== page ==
Sunday, October 12, 2008

Emily Dickinson Gone Wild

New details have emerged about Emily Dickinson that suggest she might have led a much less tame -- though perhaps no less sad -- life than believed.

"Dickinson did not have to wait until her dotage to experience some of the pleasures of ordinary romantic companionship," Christopher Benfey writes in an Oct. 9, 2008 piece published on

Also turns out that Dickinson's father was, well, kind of a dick.

Benfey writes, "It turns out that Emily Dickinson had the kind of early romantic entanglement and disappointment that so many young people have. They find someone congenial; they exchange gifts and promises; their parents intervene for various acknowledged and unacknowledged reasons. If such ordinariness seems somehow beneath the dignity of one of our supreme poets, that's probably why even this latest challenge to the image of isolated Emily has gotten so little attention. Alas, there's nothing mysterious or mystical here except what Emily Dickinson made, in her extraordinary poems, of her all-too-human disappointment."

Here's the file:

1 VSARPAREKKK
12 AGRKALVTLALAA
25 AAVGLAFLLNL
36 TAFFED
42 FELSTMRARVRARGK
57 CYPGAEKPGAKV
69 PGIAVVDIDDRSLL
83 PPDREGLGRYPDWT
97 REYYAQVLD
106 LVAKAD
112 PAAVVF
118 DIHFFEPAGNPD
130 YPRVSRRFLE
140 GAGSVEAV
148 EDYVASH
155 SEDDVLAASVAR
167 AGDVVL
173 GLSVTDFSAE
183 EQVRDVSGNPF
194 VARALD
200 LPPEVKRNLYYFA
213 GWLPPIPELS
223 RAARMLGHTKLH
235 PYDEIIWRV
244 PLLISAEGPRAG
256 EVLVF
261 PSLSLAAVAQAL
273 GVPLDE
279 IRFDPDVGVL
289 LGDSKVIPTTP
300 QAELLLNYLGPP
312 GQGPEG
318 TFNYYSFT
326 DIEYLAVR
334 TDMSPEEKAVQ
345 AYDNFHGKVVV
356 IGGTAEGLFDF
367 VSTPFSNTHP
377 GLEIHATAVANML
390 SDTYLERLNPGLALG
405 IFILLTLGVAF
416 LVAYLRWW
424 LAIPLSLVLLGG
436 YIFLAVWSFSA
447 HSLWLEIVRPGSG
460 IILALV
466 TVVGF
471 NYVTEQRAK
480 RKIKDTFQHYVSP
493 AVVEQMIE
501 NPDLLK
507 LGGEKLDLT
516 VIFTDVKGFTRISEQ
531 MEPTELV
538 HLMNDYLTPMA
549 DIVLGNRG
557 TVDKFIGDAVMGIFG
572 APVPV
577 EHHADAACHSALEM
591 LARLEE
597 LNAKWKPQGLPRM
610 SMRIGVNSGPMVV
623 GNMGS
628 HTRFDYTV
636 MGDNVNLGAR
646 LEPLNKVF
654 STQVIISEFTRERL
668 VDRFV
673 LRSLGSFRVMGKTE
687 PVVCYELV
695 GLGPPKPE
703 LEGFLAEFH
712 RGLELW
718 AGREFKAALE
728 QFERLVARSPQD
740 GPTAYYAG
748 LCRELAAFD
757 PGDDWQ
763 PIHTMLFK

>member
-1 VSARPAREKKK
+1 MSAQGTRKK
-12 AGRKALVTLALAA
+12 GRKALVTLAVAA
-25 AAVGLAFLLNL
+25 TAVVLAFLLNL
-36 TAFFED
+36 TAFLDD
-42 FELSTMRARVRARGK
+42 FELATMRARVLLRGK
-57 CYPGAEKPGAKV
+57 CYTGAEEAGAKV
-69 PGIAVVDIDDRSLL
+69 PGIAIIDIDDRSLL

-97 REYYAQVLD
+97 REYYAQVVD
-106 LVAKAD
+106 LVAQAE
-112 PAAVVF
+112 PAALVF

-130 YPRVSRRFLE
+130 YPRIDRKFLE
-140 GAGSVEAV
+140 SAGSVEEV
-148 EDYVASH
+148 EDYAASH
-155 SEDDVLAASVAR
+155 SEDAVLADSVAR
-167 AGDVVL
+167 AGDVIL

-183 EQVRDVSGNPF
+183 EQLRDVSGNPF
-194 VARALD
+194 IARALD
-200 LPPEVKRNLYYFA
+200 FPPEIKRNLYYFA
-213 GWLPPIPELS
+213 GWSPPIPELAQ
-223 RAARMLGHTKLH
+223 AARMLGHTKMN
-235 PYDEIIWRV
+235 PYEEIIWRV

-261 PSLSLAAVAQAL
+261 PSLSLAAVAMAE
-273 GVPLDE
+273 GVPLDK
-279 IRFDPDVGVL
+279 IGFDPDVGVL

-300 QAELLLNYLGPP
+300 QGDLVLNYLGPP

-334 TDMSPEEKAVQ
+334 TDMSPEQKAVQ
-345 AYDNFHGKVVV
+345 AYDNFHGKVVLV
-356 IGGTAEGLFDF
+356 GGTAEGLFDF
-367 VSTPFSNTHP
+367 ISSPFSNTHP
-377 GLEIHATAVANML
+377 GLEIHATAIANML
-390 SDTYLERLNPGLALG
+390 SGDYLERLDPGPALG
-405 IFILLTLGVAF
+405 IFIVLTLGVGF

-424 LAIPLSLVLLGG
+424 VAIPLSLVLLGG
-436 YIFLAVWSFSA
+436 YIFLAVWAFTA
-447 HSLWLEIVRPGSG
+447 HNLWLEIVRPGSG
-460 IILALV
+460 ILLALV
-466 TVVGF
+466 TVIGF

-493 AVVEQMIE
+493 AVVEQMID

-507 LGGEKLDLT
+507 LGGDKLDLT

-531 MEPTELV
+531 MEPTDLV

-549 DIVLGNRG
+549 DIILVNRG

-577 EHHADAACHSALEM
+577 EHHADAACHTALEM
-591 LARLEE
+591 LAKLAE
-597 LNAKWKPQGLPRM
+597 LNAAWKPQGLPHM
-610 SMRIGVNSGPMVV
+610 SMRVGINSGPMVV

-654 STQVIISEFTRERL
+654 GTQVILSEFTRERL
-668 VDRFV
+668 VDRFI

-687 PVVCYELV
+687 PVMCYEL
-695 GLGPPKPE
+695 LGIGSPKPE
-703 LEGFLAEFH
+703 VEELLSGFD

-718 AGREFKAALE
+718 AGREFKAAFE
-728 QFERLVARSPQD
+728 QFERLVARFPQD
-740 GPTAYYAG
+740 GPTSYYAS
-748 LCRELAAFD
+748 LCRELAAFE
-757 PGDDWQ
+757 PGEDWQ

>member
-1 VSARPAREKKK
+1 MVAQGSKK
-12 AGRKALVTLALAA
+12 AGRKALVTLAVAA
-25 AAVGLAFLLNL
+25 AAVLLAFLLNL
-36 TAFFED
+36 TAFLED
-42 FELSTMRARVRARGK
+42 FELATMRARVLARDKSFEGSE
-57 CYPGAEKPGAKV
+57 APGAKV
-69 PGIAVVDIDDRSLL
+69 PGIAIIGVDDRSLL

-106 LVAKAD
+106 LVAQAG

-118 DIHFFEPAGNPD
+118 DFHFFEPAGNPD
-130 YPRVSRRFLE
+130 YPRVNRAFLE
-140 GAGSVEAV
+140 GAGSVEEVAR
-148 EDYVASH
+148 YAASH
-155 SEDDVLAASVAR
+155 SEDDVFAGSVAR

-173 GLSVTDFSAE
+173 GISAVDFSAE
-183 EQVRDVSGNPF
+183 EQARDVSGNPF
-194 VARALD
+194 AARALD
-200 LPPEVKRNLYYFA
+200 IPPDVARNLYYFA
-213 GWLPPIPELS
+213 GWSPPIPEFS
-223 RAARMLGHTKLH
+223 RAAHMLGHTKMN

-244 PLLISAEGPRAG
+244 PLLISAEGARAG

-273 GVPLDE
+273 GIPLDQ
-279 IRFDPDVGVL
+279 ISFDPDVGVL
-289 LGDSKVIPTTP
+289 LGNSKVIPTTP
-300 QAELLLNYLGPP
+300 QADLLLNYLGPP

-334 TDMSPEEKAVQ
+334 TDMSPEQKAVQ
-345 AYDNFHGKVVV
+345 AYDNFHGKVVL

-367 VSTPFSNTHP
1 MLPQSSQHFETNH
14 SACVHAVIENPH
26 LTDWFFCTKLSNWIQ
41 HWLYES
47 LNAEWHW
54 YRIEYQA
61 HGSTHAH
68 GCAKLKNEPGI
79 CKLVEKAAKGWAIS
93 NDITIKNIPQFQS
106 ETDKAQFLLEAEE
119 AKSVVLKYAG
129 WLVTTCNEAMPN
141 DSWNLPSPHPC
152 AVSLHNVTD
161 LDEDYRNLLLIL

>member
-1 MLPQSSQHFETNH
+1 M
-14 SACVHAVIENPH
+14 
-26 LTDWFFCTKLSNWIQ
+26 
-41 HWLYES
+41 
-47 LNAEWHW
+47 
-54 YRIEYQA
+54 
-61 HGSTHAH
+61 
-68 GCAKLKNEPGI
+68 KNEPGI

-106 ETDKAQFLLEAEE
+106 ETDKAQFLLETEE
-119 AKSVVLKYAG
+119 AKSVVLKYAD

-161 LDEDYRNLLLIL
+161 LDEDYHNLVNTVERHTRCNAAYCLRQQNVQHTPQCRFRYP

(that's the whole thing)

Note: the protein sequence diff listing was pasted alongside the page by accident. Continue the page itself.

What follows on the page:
And so, in order to stay with the spirit of things, here's a sexy-time poem by Dickinson:
Wild Nights – Wild Nights! (249)

Wild Nights – Wild Nights!
Were I with thee
Wild Nights should be
Our luxury!

Futile – the winds –
To a heart in port –
Done with the compass –
Done with the chart!

Rowing in Eden –
Ah, the sea!
Might I moor – Tonight –
In thee!

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